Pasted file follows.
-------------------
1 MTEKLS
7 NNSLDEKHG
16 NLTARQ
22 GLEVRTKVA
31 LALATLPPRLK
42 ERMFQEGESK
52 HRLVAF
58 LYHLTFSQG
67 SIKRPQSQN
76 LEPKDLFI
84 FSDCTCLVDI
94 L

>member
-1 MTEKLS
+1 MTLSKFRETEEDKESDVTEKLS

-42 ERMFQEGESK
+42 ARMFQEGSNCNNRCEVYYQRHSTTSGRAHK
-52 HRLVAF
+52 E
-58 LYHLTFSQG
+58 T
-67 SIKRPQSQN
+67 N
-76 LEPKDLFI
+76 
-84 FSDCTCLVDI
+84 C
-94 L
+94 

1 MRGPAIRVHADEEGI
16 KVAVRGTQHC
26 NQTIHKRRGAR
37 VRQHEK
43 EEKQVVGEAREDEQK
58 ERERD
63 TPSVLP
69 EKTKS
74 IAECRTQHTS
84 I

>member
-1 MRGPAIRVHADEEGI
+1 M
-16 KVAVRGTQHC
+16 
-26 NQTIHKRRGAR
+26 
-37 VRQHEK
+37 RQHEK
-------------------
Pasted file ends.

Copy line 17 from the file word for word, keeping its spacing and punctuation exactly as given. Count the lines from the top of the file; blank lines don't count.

+42 ARMFQEGSNCNNRCEVYYQRHSTTSGRAHK